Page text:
22 ago. 2012

10 Things...About Planning Pictures

10 Things...About Planning Pictures:




Gregory Manchess



Start small. 

Thumbnails. Learn to draw them. Learn to use them. Learn to love them. What you design small will always blow up proportionately. Starting out large will not always work. Use the small size of thumbnails to structure your painting quickly, expediently. You can cover greater ground in a small size. Thumbs will teach you how to draw better, and how to design better.



Don’t think they will? You’ll discover the contrary all too quickly, while others speed beyond you. 



Think inside the box.

I always start with a perimeter, a box, to contain my design. There really aren’t any spaces that don’t demand balance, even a vignette. It must always balance. So I design within a rectangle, like a book cover, to get my composition. Design the entire space from side to side, top to bottom, front to back. Everything on the page must be there for a purpose, even if enigmatic and weird, it still must balance.



This is the time when ‘thinking outside the box’ is not appropriate.



Look for a better pov.

I strive to look for a better angle, a better point of view to express my narrative picture. I can’t stand how often artists choose the same design: one figure, smack in the middle of the painting, at noon. I want to get pulled in to a piece, to learn more or to spur my sense of wonder. That’s what makes the viewer linger and think. Search for the interesting points. There’s always too many, so pick a good interesting one.



Research. 

If I'm going to paint metal, then I think about how metal looks. Try to feel it. Then I go get some metal to study, or reference of metal to look at. Or flesh. Or water. Or mountains...



What’s so hard about this? No one wants to get the right reference to help themselves. Probably still suffering from thinking we paint from our heads. We don’t. Research your materials.



Lighting decision.

Right off, I decide what time of day or night the picture lives in. Decide if it’s stage lighting or natural light. Overcast day or sunny? Moonlit night, or man-made night light? This is the very first thing I must do to get ahold of my value structure. I can always change, but I start right here with light.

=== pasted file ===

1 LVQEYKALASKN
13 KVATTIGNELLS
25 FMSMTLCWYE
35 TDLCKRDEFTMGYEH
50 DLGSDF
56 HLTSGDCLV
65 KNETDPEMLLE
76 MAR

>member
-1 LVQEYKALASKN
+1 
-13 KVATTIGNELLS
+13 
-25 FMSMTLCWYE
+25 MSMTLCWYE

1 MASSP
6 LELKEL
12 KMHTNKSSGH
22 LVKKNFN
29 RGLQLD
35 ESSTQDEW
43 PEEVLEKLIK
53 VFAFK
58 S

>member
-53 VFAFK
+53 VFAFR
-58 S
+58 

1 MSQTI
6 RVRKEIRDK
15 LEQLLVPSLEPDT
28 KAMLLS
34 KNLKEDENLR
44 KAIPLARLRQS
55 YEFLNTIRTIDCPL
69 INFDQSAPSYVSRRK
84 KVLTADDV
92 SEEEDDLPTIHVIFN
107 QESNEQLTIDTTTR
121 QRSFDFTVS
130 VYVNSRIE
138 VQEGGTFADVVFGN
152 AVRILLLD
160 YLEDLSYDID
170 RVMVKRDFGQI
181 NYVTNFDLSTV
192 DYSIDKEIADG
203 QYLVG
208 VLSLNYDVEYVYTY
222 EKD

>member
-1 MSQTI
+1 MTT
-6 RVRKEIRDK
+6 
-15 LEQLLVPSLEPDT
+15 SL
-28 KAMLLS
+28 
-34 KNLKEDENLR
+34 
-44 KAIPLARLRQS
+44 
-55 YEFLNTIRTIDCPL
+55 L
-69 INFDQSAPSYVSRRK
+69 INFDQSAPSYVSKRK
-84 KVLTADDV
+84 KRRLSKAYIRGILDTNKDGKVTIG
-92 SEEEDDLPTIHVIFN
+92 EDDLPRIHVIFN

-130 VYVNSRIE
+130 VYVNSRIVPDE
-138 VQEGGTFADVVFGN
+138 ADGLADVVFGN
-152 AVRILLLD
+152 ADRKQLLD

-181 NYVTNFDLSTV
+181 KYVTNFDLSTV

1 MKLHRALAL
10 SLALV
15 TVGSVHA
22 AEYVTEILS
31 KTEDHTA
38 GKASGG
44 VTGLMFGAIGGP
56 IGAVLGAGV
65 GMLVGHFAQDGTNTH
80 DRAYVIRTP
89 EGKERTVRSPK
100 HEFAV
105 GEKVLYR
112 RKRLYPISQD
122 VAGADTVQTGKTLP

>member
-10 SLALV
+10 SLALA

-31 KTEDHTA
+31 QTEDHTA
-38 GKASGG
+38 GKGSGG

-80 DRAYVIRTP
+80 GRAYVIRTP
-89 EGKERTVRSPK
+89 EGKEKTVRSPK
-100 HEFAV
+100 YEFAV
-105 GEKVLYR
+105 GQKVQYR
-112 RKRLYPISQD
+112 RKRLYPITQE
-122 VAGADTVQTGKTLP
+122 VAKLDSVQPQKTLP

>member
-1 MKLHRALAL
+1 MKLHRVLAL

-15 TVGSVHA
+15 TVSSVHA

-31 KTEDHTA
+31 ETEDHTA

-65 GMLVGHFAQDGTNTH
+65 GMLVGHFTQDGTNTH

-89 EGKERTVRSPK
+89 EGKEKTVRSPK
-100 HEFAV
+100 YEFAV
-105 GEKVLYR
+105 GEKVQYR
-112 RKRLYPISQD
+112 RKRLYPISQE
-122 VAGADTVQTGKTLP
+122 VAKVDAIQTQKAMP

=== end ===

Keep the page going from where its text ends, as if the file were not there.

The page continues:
Value control. 

Along with lighting, I think about contrasts. How will my figure contrast against the background, or the sky, or the landscape, or interior? Is it dark and moody, or a bright daylight piece? Decide. Early. Then blend and adjust shadows and lighting so that it works as a whole, using light, silhouette, shape, and mood to control your values. I study great black and white art and photography. I watch noir films. Study comics. I live in a b/w world for a while.



Overlap stuff.

When we create characters we want to know all about them so we tend to draw them completely. The same for the next character, and so on. We keep them all separate, so we can see them. But this makes the most boring design ever. Things don’t look like that in life, so avoid it. Elements overlap, always. Things get hidden.



I DESIGN my paintings so that figures overlap. It mimics life and creates tension and depth. Just like we see things.



Clump elements.

Did I mention I overlap figures? Mountains? Trees? Animals? Buildings? Colors? Objects? Yeah, well....when I overlap elements, I design them so that they tell a story in clumps, patterns, groupings. Ya don’t paint every cow leg in a field. Most of them overlap the cow next to them. Same for trees. Same for people. Same for.....



Put them in groups, or clumps, so that it breaks the monotony.



Lead with line.

Don’t go crazy with this. The lines I’m talking about are simple and direct. They lead the eye to the primary viewing spots of a painting, AND THAT’S ALL. They don’t spin the eye, rotate the eye, they don’t mimic repeating shapes, and they never cause the eye to “leave the canvas” or even “reenter the picture.” This is all bunk.



The line I’m talking about is something where a figure or an arm leads your eye to the center of attraction. Other lines help to lead to the same spot. AND THAT’S ALL. (see points on balance above if you have questions about this.)



Foreground, middle ground, background. 

That’s what I meant by front to back above. I think of my painting as a stage. Build the stage. Put figures on the stage. Costume the characters. Light the stage. Now pick where the camera (eye) is going to look at that stage.



At this point it has depth. I have to move stage characters around (called blocking) so that I can see them, keep them overlapped, and still tell the story of the picture, which is now a slice of time. 



Keep it simple. Am I being obtuse? What’s so hard about this? So many want to reject it. It’s been this way for a couple hundred years. Classic stuff. Gotta learn it before you can modify it.



I know, I know. You can modify things as you learn them, but you’ll always end up returning to these basic principles. Promise.